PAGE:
Seven Los Angeles 'Great Streets' to Re-imagine Public Space | KCET
Seven Los Angeles 'Great Streets' to Re-imagine Public Space
LOS ANGELES (CNS) - Los Angeles Mayor Eric Garcetti Friday announced the winners of the Great Streets Challenge, with a total of $2 million awarded for seven projects designed to improve the city's commercial corridors.
"Our streets belong to the people who use them every day, and the Great Streets Challenge empowers Angelenos to re-imagine public spaces in their own neighborhoods," Garcetti said.
"These grants will allow community groups to bring a vision to life -- transforming streets across Los Angeles into vibrant, walkable spaces that reflect the unique character of their communities," he said.
Seven projects were selected as winners out of 37 applications from 99 community organizations, and include projects in Watts, Boyle Heights, Panorama City and on the Westside.
The winning community partners will receive up to $13,000 for community outreach, and will be supported by city staff in implementing the projects, according to Garcetti's office.
The winning projects and their locations are
- Grant Housing & Economic Development Corporation and Watts Re:Imagined at Wilmington Avenue between 103rd Street and Imperial Highway;
- Pacoima Beautiful at the intersection of Van Nuys Boulevard and Parthenia Street;
- Pico Great Street Collaborative at Pico Boulevard between Fairfax Avenue and Burnside Avenue;
- Proyecto Pastoral at 1st Street between Mission Road and Gless Street and 4th Street between Gless Street and Clarence Street;
- South Robertson Community Foundation at Robertson Boulevard between Cadillac Avenue and Kincardine Avenue;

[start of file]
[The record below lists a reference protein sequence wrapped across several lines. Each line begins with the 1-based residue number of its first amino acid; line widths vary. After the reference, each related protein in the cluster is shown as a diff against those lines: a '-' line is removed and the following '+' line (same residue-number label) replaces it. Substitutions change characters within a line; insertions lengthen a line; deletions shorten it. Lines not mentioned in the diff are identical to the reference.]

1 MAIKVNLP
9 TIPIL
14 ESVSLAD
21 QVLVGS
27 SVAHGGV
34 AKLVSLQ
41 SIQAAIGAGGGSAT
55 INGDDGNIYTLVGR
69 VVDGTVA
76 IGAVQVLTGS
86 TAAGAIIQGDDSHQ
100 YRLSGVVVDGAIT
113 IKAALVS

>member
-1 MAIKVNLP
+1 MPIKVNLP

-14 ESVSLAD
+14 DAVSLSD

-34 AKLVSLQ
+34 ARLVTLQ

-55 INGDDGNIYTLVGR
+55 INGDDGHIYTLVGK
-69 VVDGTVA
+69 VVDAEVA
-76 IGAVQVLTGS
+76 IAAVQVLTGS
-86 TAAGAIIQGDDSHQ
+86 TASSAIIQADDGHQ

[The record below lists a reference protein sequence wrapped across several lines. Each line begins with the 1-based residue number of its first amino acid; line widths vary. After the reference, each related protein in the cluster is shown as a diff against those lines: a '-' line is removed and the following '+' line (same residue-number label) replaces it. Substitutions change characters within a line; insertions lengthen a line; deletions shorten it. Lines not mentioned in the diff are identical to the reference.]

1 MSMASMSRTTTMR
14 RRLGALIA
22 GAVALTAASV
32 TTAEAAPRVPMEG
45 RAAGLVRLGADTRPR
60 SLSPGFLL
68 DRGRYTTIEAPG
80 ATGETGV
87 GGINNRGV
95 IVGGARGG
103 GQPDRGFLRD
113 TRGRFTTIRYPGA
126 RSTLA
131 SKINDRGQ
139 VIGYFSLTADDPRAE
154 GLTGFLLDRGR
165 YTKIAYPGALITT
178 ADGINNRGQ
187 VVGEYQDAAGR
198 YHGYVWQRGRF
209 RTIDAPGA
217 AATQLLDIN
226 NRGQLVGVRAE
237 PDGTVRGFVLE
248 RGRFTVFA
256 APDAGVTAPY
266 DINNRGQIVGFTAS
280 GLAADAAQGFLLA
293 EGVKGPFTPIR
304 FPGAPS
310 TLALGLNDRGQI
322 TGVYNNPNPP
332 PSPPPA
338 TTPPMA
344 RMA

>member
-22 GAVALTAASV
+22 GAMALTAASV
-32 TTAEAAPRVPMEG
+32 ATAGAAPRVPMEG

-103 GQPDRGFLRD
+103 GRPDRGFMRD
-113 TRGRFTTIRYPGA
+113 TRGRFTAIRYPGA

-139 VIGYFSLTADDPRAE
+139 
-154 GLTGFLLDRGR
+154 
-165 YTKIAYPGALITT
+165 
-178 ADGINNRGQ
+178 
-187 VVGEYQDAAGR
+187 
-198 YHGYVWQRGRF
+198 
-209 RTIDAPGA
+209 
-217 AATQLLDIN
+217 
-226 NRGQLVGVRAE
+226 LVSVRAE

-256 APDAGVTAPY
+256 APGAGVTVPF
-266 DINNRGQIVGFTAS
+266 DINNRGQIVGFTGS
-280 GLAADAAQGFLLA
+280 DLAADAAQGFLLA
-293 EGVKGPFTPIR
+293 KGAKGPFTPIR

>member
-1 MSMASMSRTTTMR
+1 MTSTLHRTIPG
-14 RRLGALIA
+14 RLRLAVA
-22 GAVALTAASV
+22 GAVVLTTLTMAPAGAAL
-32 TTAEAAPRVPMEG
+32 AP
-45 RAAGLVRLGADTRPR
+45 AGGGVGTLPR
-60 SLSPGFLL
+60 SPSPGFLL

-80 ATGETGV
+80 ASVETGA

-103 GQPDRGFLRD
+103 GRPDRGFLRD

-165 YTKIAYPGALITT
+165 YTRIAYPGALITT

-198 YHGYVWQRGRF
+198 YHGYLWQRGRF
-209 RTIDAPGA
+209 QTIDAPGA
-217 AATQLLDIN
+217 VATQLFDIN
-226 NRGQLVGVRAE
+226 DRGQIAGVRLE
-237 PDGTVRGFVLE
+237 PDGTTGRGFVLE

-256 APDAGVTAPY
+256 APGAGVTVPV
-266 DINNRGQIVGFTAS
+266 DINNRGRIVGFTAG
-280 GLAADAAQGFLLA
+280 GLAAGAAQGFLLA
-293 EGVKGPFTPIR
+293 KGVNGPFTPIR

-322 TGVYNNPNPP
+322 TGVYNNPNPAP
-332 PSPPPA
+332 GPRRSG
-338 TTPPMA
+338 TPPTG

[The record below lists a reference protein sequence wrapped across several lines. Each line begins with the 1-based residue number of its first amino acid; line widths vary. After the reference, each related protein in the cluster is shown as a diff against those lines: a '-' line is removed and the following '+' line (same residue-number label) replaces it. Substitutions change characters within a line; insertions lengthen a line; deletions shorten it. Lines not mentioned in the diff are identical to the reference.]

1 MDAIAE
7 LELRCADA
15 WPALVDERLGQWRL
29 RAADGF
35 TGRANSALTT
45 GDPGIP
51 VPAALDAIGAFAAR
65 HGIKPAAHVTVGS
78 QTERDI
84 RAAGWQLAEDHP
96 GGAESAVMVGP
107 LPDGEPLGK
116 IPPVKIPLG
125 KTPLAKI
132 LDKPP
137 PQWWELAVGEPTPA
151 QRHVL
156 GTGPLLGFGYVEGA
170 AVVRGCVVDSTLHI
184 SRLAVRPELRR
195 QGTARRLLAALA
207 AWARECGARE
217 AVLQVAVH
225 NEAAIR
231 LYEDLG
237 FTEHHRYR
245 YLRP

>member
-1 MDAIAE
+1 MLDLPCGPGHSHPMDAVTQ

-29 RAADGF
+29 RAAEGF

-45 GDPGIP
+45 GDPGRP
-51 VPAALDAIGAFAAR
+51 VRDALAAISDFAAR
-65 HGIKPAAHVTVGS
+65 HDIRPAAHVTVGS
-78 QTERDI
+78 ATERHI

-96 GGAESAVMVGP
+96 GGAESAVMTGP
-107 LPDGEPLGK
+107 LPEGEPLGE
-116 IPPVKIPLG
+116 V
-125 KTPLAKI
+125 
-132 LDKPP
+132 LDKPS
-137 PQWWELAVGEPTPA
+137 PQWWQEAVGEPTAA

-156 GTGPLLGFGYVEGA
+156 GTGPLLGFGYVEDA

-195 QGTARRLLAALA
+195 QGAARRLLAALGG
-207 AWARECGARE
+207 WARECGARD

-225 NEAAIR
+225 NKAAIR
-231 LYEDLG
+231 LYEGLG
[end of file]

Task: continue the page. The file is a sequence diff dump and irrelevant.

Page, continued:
- Thai Community Development Center at Hollywood Boulevard between Western Avenue and Harvard Boulevard; and
- West Angeles Community Development Corporation at Crenshaw Boulevard between W. 52nd and W. 63rd streets.
- Fifth District Councilman Paul Koretz said he was "thrilled" the mayor selected Robertson Boulevard as a Great Streets Challenge grant recipient.
"I've been working with the South Robertson Neighborhoods Council to come up with creative ways to turn this major north/south thoroughfare into a safer, more walkable, artistic and vibrant center for everyone," Koretz said.
"The grant money will allow us to further our goals of creating, attracting and providing more community access, reducing commercial vacancies, improving parking while enhancing safety for those by car, foot, transit or bike," he said.
Exploration of the Mojave Desert was directly driven by the desire to locate gold. These hell-bent gold seekers would bring about enduring cultural transformations and irreversible environmental legacies within California and other western states.
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